Full day early intervention programs have most of the same components whether during the regular school year or the Extended School Year. Your ESY program will be a lot more fun if you focus on themes that will generate enthusiasm and energy. Older brothers and sisters or cousins may go to camp, so this unit is designed to build on favorite summer activities.
- Opening meeting (20 minutes)
- Academic block (45 minutes)
- Craft or Art Activity (30 minutes)
- Group time/story time (20 minutes)
- Lunch/recess (60 to 75 minutes)
- Group time/music time (20 minutes).
- Center time (60 minutes, or 10 to 15 minutes in each center.)
- Closing time (15-25 minutes.)
Activities for Group Time
Books for Reading: Here are some titles for reading aloud.
- Eastman, P. (2005) Fred and Ted Go Camping (Random House "Beginner Books": New York) A fun "I Can Read It" with dogs Fred and Ted and their camping misadventures.
- Olivia Goes Camping (Simon Spotlight: New York) Olivia and her family take Francine on a camping trip. Easy to read, still a good way to introduce the idea of camping.
- Lakin, P. and Nash, S. (2009) Camping Day (Dial Books for Young Readers, New York) The Crocodiles go camping in a fun, easy to read book. If y ou have any emerging readers, they might be able to handle this easy text. Still, a good, rhyming read aloud.
- Mader, J. (2007) Let's Go Camping. (Capstone Press: Mankato, Minnesota .) A non-fiction early reader book with lots of bright photos, to learn more about camping.
- Manushkin, F. and Lyon, T. (2010)Katie Goes Camping (Capstone Press: Mankator, MN.) Katie Woo goes camping with her friends, Jo Jo and Pedro, and thinks she sees a ghost.
- Meyer, S and Huntington, A. (2008) Matthew and Tall Rabbit Go Camping.(Down East Publishing: Camden, Maine.) The main character, Matthew is a pre-schooler who is afraid to sleep without his nightlight. It introduces tents, sleeping bags, camp fires and other ideas your students may not know.
- Rey, H.A. (1999.) Curious George Goes Camping (Houghton Mifflin: New York.) Curious George goes camping with the man in the yellow hat, and George, of course, finds trouble. But he also saves the day, preventing a forest fire.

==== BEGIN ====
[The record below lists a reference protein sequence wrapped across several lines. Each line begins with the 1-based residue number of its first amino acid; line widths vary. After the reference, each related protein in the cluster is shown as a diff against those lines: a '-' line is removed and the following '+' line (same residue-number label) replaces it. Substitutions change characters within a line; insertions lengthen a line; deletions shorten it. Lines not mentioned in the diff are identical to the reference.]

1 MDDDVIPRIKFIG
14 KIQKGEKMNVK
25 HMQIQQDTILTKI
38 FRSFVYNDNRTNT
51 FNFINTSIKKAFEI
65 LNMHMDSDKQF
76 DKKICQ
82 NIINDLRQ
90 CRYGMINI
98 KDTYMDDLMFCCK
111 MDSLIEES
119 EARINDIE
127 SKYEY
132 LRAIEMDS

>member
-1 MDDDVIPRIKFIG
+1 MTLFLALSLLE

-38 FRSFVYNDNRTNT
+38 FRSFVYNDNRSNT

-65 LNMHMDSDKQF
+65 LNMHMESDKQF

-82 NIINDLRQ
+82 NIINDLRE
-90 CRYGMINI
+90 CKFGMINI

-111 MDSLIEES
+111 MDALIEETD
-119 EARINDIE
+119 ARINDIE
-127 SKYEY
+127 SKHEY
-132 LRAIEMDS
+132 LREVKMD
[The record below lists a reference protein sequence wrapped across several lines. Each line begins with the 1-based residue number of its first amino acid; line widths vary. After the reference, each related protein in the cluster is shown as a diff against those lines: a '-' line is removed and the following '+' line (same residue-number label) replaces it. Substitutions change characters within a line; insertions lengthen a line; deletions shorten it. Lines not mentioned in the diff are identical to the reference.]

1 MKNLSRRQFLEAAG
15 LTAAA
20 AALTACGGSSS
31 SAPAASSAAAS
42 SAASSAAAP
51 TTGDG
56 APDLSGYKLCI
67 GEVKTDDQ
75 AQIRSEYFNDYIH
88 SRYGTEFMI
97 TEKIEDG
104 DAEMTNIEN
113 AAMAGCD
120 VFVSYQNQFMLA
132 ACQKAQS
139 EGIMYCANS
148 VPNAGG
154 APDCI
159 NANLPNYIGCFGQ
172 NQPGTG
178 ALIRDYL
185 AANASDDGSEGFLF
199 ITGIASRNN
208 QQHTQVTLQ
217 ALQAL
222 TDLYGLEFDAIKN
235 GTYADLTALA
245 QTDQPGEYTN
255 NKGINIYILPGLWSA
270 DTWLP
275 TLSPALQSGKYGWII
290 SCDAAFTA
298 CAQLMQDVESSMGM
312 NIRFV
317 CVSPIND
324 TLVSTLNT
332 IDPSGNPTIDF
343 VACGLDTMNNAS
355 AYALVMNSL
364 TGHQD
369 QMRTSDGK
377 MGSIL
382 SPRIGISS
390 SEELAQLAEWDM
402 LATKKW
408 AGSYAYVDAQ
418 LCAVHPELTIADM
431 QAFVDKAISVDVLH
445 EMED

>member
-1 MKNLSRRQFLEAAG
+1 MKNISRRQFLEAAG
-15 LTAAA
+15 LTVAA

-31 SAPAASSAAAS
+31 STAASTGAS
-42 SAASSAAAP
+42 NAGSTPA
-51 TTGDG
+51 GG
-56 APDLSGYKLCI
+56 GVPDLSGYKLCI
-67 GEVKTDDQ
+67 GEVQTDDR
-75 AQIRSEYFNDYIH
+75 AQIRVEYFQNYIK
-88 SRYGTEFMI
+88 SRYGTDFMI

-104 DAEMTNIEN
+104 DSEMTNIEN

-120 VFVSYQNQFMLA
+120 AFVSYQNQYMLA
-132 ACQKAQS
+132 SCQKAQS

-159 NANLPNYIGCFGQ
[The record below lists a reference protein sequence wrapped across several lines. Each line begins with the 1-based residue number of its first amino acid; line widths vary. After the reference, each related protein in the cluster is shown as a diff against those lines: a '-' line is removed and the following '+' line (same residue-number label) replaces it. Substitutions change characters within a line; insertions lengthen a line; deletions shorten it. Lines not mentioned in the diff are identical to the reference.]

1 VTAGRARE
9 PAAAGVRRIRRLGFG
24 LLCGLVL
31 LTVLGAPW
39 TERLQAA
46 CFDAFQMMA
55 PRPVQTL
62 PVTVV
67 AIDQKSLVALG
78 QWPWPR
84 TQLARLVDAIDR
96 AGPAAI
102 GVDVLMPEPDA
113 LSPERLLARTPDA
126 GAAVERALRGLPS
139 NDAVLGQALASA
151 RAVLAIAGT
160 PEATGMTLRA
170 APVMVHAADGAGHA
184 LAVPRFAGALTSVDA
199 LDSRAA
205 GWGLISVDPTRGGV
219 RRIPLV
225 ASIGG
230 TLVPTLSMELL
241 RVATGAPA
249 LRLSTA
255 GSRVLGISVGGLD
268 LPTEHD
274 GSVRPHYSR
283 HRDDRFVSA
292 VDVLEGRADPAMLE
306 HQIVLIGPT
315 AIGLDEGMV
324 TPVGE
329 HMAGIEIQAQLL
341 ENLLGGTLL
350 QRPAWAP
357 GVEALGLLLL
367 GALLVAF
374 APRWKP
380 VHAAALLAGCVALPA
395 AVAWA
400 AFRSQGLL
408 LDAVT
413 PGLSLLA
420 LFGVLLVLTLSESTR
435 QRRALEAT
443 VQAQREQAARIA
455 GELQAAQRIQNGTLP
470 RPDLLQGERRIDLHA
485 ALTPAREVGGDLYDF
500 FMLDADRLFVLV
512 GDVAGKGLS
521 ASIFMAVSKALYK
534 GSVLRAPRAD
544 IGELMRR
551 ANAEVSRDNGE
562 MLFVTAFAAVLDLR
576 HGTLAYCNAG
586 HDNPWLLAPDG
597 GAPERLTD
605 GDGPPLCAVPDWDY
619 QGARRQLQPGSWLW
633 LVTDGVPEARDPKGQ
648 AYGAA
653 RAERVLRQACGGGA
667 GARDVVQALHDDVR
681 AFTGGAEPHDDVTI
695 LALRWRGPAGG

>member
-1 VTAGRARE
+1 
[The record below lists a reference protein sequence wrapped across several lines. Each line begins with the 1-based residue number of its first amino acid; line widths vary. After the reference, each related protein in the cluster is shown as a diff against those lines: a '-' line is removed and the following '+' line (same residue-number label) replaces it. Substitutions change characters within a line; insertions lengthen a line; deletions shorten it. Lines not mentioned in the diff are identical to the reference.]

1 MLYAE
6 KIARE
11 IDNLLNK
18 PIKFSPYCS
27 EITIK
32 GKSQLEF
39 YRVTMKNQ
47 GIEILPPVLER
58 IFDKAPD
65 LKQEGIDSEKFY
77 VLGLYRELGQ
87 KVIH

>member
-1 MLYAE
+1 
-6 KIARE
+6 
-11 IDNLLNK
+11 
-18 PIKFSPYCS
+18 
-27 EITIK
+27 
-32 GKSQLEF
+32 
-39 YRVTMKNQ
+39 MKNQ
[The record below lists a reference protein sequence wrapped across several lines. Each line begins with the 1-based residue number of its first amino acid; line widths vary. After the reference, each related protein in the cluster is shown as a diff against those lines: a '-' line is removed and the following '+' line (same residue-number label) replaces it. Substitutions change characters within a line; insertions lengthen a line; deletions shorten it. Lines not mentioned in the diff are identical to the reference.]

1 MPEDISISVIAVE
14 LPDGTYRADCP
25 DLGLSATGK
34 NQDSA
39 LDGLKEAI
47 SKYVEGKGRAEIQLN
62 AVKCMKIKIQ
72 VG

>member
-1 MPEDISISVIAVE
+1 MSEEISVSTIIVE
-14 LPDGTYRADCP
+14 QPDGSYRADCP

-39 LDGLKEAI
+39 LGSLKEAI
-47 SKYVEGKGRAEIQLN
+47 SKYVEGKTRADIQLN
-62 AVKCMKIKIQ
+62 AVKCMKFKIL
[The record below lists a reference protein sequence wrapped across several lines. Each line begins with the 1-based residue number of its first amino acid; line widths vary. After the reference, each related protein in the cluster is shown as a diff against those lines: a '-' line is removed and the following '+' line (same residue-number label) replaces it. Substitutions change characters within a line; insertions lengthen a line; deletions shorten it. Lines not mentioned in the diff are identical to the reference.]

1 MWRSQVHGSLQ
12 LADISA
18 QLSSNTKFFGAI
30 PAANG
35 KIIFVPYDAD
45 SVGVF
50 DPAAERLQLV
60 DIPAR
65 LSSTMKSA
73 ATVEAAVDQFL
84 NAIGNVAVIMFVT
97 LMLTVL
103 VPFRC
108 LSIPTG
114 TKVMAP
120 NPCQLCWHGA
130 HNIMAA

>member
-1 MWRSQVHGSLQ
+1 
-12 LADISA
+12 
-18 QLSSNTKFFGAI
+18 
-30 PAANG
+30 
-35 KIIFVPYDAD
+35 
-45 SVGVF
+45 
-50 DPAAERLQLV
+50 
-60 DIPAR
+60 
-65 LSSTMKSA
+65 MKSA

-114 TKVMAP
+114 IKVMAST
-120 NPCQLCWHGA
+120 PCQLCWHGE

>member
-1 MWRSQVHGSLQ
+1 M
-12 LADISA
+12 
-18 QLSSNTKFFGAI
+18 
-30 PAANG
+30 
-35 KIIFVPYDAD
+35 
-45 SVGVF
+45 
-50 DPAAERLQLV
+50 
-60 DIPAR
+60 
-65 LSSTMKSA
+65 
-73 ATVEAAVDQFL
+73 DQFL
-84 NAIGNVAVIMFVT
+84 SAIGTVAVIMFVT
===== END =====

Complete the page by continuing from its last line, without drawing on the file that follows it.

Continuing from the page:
Music: If you've ever been a camper, you probably know lots of great camp songs. Some favorites:
- John Jacob Jingleheimer Schmidt
- Bringing Home My Baby Bumble Bee.
- All God's Critters
Phonemic Awareness Activities: Preschool children, even those with disabilities, need to start getting familiar with word sounds, especially initial consonants. Show the picture of something related to camping, and give each child the initial consonant on a card. Have the children hold up their card when they hear the same word. Some ideas:
- T as in tent, also tree, track, trap, top, etc.
- C as in camping, also canoe, camera, cactus, and corn, etc.
- B as in boating, also bear, bedroll, blaze, etc.T as in tent, also tree, tick, toes, trampoline, etc.
- F as in fishing, also fire, friends, fox, etc.
Videos to Teach Vocabulary
You certainly don't want your program to become "babysitting," but a video may be an attractive way to introduce concepts, vocabulary and keep the attention of children with disabilities.
- Sid's Backyard Campout, from Sid the Science Kid, a PBS Kids program. Sid and his Dad invite a friend for a campout in the backyard, with songs and plenty of information about the importance of preserving the environment.
- Mickey Mouse Clubhouse, Mickey's Great Outdoors, from Disney. Mickey and his friends go camping, and share lots of concepts along the way.
Activities for Academic Time
- Counting activities: How about counting animal counters? Use muffin tins and place circles with numbers in them, and have the children count them. How about Gummy worms as counters?
- Camping Dot to dots for Skip Counting. These dot to dots provide practice skip counting by 2's and 5's. For students just learning skip counting, include a hundred chart.
- Cutting/Alphabet activities for phonemic awareness: T, hard C, F and S.
- Cutting Activities for Camping.
- Friendship bracelets: Beads and some leather laces become friendship bracelets with a couple knots which you, as a teacher, tie. Add lettered beads, and it becomes an exercise in letter recognition.
- Tie Dye: Tie dye shirts have come and gone, but it's still a fun and exciting activity. Even if you students fold, and you put the rubber bands on, or you roll, and your students wind their shirt with kite string, this is a fun activity that everyone should be able to do.
- Rubbings Take old crayons and construction paper and have students identify textures they find in nature on a nature walk. Cut them out and make a patchwork, or have students use different water colors as a wash.
- A Reading Tent. Pitch a pop-up tent with flexible rods: use a two man if you have one, or you might purchase a small one at a big box store inexpensively.
- Fishing: put a magnet on the end of a string and make a fishing pole from a ¼ in. dowel. Cut out some fish and put a paper clip over the nose. Your fish can be marked with letters or numbers, and can be traded for prizes of used to spell words.
- Sand Play. Bury acorns or plastic insects (used as counters) in the sand and have your students dig for them.